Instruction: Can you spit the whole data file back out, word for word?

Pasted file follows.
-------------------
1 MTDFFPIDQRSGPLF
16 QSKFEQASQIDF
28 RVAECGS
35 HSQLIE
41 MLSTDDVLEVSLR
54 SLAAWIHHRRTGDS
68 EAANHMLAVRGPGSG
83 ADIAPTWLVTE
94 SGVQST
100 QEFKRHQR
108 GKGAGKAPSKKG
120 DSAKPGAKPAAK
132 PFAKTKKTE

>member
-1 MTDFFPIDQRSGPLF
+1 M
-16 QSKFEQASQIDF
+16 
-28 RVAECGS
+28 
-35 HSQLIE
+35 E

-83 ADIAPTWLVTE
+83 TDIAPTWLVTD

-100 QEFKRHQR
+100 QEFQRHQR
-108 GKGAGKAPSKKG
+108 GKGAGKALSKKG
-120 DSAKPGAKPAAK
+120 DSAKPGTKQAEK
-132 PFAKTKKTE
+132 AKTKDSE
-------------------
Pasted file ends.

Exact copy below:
1 MTDFFPIDQRSGPLF
16 QSKFEQASQIDF
28 RVAECGS
35 HSQLIE
41 MLSTDDVLEVSLR
54 SLAAWIHHRRTGDS
68 EAANHMLAVRGPGSG
83 ADIAPTWLVTE
94 SGVQST
100 QEFKRHQR
108 GKGAGKAPSKKG
120 DSAKPGAKPAAK
132 PFAKTKKTE

>member
-1 MTDFFPIDQRSGPLF
+1 M
-16 QSKFEQASQIDF
+16 
-28 RVAECGS
+28 
-35 HSQLIE
+35 E

-83 ADIAPTWLVTE
+83 TDIAPTWLVTD

-100 QEFKRHQR
+100 QEFQRHQR
-108 GKGAGKAPSKKG
+108 GKGAGKALSKKG
-120 DSAKPGAKPAAK
+120 DSAKPGTKQAEK
-132 PFAKTKKTE
+132 AKTKDSE